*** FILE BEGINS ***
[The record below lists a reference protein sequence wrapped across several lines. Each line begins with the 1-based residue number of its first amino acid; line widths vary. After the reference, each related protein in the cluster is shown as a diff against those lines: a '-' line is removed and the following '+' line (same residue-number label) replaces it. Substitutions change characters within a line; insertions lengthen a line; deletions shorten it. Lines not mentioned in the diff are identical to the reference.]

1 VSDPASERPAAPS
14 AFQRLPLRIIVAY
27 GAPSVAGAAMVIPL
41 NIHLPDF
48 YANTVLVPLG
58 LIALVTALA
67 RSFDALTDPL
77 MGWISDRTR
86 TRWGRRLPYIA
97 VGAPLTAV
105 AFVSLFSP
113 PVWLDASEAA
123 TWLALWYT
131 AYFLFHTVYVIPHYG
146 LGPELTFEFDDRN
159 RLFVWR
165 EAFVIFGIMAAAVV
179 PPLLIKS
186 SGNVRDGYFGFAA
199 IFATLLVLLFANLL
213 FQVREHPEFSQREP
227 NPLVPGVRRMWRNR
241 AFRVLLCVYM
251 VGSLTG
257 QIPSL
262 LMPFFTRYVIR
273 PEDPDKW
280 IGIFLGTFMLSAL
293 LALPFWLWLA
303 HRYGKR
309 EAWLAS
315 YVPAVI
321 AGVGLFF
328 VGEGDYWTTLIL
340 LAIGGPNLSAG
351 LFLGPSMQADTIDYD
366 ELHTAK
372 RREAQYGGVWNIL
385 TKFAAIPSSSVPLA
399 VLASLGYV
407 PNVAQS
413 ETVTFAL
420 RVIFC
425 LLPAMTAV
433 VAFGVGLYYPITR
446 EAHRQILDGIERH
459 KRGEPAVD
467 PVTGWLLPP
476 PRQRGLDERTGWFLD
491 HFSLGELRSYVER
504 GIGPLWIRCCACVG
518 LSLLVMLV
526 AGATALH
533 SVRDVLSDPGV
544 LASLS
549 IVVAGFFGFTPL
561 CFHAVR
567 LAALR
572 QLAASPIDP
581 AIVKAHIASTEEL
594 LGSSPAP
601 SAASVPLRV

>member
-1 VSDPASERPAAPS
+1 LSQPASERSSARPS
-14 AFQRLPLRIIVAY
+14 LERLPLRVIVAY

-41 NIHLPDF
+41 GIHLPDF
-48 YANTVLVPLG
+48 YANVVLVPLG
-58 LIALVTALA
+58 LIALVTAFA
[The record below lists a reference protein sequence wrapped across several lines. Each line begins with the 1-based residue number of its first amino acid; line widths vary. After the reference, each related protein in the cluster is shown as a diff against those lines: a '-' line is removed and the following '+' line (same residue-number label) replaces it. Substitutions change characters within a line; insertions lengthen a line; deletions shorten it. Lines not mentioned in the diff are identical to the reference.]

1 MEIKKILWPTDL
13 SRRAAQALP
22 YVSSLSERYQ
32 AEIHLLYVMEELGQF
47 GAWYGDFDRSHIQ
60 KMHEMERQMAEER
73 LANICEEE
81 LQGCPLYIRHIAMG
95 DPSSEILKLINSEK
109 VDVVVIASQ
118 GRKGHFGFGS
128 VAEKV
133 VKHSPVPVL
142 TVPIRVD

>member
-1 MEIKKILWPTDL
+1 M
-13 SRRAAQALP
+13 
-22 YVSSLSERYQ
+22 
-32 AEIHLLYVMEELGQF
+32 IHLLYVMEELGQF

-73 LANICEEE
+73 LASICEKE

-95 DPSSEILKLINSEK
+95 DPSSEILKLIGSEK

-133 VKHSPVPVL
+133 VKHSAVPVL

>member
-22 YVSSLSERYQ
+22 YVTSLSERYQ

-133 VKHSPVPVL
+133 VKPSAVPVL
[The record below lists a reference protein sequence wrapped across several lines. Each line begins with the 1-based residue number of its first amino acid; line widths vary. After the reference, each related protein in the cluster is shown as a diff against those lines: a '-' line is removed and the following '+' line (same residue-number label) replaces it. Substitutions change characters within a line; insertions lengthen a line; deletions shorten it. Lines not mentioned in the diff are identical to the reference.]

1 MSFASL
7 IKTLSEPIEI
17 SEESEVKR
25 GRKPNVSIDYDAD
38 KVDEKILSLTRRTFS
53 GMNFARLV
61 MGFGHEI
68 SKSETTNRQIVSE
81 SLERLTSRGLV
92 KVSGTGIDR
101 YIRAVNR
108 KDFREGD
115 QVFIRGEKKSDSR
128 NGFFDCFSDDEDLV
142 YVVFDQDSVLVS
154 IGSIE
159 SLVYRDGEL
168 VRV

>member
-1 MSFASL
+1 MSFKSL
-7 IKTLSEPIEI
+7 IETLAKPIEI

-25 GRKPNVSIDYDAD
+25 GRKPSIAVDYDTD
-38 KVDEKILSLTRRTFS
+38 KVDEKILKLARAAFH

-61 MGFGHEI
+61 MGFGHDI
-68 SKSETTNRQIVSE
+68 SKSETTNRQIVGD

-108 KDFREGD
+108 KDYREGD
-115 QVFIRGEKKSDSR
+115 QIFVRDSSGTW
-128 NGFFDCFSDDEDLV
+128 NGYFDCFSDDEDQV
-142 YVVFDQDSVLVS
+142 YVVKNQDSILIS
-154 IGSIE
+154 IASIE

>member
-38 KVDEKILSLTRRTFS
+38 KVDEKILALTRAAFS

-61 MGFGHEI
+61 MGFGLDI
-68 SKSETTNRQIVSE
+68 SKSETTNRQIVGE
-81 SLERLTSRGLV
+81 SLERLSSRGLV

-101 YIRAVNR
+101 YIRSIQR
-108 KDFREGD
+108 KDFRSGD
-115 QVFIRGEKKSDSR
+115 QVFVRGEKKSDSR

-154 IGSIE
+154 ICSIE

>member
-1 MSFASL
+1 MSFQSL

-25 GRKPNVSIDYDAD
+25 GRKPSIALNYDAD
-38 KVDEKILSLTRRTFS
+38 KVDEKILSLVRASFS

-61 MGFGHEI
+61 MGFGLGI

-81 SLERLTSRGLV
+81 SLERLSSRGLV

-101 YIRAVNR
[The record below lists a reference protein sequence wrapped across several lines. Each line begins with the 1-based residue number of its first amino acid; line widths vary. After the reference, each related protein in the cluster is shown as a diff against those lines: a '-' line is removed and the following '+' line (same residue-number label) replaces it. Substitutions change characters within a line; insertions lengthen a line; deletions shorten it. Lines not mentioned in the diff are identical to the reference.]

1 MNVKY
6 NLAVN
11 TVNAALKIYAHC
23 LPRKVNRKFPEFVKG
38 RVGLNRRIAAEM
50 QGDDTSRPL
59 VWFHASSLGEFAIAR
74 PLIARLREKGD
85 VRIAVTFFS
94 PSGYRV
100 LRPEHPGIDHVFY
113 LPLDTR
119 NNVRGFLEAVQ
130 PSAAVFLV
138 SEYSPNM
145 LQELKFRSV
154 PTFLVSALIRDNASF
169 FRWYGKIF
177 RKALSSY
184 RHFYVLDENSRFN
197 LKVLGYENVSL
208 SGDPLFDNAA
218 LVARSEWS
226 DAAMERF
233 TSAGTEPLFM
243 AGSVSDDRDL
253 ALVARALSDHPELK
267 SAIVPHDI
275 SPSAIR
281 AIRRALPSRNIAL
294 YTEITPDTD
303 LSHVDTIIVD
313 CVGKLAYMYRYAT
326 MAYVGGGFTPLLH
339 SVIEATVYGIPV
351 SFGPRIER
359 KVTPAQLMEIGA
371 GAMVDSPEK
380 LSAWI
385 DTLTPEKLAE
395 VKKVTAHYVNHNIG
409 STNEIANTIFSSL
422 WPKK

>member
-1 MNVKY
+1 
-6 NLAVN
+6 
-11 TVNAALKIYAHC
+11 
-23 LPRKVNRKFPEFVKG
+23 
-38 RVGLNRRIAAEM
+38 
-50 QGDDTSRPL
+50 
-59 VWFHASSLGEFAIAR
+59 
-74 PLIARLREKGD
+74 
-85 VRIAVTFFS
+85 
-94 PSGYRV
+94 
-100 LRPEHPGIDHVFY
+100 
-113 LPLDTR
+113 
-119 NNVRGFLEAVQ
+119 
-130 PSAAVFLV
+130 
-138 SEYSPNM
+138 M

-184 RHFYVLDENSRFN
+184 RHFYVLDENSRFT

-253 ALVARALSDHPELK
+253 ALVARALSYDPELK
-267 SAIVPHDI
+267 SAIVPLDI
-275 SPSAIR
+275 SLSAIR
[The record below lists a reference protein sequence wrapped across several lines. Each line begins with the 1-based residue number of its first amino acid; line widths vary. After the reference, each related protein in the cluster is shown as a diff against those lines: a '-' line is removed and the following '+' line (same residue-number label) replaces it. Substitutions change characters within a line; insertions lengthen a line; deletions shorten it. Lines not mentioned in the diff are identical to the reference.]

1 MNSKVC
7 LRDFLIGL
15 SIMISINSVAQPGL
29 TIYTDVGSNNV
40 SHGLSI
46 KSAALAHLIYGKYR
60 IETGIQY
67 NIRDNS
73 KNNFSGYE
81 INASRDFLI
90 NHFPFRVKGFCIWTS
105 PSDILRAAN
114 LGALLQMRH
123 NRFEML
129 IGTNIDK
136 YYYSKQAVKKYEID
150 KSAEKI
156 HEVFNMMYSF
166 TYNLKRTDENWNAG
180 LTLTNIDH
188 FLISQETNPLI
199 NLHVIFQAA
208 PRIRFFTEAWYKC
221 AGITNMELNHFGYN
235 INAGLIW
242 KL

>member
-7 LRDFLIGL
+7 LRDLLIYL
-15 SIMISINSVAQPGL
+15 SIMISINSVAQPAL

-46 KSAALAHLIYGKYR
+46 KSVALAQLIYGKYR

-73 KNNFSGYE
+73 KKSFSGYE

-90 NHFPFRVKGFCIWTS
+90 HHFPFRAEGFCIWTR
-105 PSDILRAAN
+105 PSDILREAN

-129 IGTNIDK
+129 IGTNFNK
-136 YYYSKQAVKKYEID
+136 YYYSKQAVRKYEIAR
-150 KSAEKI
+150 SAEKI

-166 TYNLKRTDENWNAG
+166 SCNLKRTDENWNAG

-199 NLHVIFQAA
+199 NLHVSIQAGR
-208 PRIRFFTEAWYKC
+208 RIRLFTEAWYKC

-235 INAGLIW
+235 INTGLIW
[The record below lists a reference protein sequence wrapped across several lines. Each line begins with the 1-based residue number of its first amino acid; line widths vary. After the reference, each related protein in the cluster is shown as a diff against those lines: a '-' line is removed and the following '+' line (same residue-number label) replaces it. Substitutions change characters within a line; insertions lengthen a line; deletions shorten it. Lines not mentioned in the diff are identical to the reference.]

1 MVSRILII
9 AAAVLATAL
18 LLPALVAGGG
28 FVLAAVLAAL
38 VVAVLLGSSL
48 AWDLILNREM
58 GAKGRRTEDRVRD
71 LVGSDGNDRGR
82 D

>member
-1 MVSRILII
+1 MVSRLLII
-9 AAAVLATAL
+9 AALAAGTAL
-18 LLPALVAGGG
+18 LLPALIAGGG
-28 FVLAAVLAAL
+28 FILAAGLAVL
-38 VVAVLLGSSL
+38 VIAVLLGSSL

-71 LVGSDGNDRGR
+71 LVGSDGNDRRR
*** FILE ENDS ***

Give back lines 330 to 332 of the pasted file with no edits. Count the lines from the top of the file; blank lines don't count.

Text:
+1 MVSRLLII
-9 AAAVLATAL
+9 AALAAGTAL